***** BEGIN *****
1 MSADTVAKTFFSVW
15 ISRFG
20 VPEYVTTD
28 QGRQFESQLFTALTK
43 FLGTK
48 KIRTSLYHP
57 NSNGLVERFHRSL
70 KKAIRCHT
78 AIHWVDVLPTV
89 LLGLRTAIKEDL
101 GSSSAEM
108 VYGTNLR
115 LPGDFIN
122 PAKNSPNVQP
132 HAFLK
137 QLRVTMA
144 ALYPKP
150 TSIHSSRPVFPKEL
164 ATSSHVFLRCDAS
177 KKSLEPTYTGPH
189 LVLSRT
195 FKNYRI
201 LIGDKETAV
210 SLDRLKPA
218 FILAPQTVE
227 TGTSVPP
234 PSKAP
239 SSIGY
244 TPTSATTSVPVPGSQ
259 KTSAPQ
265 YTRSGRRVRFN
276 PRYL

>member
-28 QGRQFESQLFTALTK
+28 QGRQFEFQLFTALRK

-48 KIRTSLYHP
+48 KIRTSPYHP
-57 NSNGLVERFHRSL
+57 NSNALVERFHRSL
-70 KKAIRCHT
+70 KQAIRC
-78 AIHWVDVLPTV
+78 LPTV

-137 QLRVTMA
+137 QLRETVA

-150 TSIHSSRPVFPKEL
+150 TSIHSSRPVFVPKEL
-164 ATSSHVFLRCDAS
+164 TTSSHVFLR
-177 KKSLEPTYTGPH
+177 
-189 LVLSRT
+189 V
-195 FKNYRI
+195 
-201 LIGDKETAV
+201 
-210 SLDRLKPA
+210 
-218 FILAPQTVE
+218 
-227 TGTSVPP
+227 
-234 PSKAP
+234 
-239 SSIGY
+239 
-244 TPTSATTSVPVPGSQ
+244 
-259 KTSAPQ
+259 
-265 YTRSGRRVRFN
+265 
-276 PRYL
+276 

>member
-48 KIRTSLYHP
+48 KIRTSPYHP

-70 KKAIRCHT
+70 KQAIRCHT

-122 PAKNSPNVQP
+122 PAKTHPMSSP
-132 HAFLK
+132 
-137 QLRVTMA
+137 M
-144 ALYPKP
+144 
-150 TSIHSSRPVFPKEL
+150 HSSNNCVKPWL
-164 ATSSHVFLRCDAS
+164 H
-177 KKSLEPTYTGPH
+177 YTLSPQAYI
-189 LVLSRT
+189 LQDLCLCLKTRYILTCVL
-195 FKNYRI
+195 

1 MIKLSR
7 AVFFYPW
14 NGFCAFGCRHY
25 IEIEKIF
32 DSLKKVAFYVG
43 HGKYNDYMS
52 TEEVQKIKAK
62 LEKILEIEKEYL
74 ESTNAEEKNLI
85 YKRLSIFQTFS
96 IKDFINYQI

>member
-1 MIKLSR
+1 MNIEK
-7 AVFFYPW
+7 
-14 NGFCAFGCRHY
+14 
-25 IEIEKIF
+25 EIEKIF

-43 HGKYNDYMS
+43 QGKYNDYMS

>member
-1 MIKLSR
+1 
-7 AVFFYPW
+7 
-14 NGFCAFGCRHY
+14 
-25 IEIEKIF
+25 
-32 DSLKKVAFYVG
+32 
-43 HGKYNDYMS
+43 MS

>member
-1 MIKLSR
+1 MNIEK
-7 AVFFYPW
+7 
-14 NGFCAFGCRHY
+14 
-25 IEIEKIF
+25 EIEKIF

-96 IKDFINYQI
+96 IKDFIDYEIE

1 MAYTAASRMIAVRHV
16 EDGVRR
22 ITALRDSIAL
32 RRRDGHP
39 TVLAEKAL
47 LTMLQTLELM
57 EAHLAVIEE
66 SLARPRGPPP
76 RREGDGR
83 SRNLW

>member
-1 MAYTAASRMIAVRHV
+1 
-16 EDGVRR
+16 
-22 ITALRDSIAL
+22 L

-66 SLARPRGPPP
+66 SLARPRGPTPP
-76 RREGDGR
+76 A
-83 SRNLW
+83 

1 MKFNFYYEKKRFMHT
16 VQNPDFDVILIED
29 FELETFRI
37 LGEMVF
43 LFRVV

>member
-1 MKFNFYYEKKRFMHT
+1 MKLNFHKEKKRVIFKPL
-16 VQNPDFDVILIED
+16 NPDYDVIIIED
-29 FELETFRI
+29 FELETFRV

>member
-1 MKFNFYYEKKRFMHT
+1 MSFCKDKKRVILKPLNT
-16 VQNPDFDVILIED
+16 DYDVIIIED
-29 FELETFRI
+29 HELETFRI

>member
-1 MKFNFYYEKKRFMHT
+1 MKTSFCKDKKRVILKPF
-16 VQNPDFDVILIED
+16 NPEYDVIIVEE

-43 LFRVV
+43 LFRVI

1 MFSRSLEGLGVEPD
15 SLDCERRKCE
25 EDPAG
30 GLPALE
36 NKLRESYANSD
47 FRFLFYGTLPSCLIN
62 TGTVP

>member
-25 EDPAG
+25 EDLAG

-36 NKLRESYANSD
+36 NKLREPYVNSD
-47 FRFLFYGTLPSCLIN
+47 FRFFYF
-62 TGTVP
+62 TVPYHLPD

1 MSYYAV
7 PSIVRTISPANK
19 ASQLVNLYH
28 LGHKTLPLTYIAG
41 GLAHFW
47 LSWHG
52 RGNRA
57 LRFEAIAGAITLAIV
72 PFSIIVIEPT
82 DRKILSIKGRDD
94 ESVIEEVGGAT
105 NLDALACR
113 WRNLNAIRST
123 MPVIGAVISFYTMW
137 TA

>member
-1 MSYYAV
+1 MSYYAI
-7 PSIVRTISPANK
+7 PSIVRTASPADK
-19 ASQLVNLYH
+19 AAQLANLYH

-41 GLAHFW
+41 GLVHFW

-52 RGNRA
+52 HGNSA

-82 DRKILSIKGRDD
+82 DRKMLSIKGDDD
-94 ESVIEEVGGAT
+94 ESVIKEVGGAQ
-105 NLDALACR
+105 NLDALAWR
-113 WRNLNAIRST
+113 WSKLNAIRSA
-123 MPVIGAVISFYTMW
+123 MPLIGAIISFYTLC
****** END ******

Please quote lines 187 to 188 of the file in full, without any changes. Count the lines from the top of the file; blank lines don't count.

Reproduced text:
>member
-1 MKFNFYYEKKRFMHT